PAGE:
National Security

What Trump’s Withdrawal of the U.S. from the U.N. Arms Trade Treaty Really Means

Despite intense opposition from pro-gun groups back in 2013, the United States — under the Obama administration — became a signatory to the ATT

Image Credit: JIM WATSON/AFP/Getty Images & Shutterstock

At the end of last week, President Donald Trump announced that the U.S. is withdrawing from a United Nations global arms trade regulation.

Speaking to a crowd in Indianapolis, Trump told a cheering crowd of National Rifle Association members that the U.N.’s Arms Trade Treaty (ATT), which regulates the international weapons trade, was “badly misguided” and said that the U.S. was withdrawing its signature.

“We will never allow foreign bureaucrats to trample on your Second Amendment freedom,” said Trump.

It’s important for the observer to understand the full significance of Trump’s withdrawal from ATT.

Far from just another pandering to the gun lobby (although Trump did admittedly run for office on a very pro-gun platform), the move is more a rejection of the globalist agenda and how it affects national sovereignty.

The U.S. became a signatory to ATT under the Obama administration — shock — back in 2013, despite intense opposition from pro-gun organizations, civil liberties institutions, and a large bipartisan consensus in the Senate.

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The issues these groups had with ATT at the time were summed up with this statement of the Legislative Action (ILA), the lobby arm of NRA:

Anti-gun treaty proponents continue to mislead the public, claiming the treaty would have no impact on American gun owners. This is a bald-faced lie. For example, the most recent draft treaty includes export/import controls that would require officials in an importing country to collect information on the “end user” of a firearm, keep the information for 20 years, and provide the information to the country from which the gun was exported. In other words, if you bought a Beretta Shotgun, you would be an “end user” and the U.S. government would have to keep a record of you and notify the Italian government about your purchase. That is gun registration. If the U.S. refuses to implement this data collection on law-abiding American gun owners, other nations might be required to ban the export of firearms to the U.S.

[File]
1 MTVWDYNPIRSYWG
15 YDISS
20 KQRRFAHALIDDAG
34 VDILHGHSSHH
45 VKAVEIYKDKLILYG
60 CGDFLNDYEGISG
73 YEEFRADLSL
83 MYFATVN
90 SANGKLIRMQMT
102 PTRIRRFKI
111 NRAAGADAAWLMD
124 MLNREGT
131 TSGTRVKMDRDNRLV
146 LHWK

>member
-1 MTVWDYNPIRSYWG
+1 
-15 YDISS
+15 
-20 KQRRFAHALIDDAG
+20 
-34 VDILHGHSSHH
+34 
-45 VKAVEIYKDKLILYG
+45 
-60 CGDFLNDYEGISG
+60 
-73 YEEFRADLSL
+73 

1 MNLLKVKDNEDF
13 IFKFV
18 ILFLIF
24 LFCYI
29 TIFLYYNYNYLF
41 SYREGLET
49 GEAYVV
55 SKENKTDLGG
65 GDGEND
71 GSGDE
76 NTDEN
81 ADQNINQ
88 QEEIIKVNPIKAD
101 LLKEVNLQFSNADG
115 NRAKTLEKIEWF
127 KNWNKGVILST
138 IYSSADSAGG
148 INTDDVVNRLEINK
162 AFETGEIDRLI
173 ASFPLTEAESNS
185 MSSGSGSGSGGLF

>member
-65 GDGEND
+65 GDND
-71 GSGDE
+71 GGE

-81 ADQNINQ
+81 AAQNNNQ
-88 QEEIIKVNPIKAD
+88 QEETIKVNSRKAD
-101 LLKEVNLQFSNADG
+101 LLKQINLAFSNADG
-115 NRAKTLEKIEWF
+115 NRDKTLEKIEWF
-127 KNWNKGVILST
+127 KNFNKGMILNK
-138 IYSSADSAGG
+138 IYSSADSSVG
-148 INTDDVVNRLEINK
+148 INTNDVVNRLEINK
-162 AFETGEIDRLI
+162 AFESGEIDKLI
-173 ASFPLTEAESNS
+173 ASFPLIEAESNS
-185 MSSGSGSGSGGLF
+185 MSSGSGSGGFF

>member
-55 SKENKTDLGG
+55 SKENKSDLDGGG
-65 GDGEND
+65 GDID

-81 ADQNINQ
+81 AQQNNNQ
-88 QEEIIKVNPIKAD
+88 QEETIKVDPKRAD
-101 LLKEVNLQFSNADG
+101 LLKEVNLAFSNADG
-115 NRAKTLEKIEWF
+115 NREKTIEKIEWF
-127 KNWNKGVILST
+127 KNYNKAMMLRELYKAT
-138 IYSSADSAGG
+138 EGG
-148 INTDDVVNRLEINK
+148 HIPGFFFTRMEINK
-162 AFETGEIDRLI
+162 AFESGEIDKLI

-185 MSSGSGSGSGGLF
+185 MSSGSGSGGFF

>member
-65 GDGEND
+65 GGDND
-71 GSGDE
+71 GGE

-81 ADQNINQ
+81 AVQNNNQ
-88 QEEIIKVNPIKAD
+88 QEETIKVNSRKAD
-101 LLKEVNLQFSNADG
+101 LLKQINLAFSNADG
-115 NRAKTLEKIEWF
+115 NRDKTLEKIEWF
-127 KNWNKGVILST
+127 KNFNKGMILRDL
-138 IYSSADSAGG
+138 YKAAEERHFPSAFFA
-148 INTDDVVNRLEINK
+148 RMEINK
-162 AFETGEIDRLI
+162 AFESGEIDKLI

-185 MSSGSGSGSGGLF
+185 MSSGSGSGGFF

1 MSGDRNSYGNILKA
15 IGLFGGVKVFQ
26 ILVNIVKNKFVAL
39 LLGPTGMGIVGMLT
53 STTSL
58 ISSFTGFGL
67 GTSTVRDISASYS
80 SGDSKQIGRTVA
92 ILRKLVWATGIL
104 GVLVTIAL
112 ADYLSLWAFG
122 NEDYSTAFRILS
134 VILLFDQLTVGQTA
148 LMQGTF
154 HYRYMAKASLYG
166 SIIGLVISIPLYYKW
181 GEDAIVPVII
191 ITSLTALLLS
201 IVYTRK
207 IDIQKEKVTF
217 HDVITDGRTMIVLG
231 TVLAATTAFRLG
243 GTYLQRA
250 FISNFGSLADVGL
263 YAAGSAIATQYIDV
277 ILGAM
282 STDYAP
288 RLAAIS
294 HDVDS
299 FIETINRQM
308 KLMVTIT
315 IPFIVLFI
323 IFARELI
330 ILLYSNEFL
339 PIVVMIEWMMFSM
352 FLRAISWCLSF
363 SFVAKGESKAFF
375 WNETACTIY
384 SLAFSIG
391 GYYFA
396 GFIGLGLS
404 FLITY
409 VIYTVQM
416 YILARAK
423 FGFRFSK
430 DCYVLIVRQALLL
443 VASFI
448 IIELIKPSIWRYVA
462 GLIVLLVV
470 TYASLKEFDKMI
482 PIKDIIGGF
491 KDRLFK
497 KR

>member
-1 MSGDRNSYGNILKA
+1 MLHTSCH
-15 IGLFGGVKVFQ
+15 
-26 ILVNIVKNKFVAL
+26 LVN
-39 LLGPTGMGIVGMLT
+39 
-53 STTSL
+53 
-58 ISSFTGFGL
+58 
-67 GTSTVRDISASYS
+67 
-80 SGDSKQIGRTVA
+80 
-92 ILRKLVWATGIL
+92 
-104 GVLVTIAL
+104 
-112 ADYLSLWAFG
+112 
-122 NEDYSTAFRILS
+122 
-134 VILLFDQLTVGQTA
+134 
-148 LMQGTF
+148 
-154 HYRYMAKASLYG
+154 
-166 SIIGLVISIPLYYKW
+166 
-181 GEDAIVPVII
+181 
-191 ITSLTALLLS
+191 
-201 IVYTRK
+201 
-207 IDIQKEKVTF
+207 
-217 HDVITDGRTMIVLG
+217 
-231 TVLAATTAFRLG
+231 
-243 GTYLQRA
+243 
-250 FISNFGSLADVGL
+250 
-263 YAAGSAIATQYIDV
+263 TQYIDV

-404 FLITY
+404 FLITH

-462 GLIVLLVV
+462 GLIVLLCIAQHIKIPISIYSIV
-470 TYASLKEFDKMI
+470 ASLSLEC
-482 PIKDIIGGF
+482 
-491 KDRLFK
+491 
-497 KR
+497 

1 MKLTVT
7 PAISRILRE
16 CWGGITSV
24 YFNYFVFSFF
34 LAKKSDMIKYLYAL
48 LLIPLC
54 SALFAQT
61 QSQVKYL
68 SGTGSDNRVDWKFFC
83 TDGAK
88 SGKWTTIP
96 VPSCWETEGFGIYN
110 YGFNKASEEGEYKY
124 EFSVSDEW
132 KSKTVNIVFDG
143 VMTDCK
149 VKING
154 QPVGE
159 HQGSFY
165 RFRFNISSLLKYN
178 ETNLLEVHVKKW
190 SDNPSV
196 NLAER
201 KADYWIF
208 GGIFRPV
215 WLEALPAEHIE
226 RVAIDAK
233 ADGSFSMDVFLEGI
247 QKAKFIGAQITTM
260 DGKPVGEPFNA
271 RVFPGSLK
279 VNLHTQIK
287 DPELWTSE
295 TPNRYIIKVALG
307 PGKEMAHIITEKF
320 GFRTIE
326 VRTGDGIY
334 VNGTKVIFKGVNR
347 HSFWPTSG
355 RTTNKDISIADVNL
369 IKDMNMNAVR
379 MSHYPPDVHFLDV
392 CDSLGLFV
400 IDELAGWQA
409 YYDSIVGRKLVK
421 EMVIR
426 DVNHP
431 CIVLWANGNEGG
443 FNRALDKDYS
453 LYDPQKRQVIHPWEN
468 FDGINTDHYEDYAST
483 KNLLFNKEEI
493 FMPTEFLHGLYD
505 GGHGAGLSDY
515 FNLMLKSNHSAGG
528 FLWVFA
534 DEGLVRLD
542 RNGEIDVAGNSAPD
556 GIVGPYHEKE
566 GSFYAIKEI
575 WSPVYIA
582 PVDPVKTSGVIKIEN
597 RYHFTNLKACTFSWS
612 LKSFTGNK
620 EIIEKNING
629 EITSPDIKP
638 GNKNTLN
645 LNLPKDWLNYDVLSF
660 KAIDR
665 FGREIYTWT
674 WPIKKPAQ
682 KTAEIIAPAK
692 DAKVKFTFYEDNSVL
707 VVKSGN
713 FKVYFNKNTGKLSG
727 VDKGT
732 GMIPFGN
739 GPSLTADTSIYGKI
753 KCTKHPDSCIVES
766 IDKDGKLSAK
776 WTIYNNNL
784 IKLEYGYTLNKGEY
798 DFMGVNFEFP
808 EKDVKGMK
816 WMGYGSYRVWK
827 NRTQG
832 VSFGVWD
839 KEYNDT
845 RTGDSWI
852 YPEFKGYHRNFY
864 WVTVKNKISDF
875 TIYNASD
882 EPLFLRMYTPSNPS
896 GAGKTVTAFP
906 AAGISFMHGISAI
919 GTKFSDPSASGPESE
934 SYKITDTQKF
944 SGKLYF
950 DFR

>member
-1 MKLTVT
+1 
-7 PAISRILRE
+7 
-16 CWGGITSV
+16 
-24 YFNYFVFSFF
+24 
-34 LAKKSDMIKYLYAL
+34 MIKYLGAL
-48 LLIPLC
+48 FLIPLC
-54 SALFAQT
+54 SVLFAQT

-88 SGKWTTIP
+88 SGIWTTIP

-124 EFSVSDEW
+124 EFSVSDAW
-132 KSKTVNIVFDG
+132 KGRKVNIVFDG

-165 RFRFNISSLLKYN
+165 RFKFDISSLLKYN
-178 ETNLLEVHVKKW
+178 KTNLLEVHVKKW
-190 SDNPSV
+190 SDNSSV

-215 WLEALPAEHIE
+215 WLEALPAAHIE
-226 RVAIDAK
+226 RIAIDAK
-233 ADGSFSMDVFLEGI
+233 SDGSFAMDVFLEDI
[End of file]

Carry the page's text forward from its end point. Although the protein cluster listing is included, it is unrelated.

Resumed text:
To drive home the absurdity of ATT’s administration, consider this interesting fact. The nation chosen to act as vice chair of the treaty’s oversight in 2012 was none other than the Islamic Republic of Iran, a country that even then was already under international sanctions for — you guessed it — rampant weapons proliferation.

Many have pointed to Trump’s trigger-happy tendency to withdraw from international commitments.

As far as the Trump administration is concerned, ATT is an encroachment on U.S. sovereignty, plain and simple.

While this trend is real, it would be a mistake to throw all jettisoned treaties into one bag.

The rejection of the Iran nuclear deal, for instance, was dispensed with simply because it was a really bad deal that enabled a lot of really bad things to take place all over the world.

Nixing ATT is different.

Related: Another Front Opens Up in the War on the Second Amendment

The decision goes beyond the efficacy of the deal and its potential consequences. As far as the Trump administration is concerned, ATT is an encroachment on U.S. sovereignty, plain and simple. Trump and his people are generally uneasy about any international legal structure that threatens Americans.

This was seen in the recent controversies surrounding the International Criminal Court; it was seen last week regarding ATT — and it will likely be seen again.

Samuel Siskind studied intelligence research at the American Military University in West Virginia. He served as a squad commander in the Israeli Defense Force (IDF) Corp of Combat Engineers, in the corps’ ground battalions, and later in its Intelligence Wing at regional and divisional stations. For the past five years, he’s worked as a consultant and researcher on physical and information security issues for private and governmental institutions, in the U.S., Africa, India, and Israel. He currently lives in Jerusalem. This OpsLens piece is used by permission.

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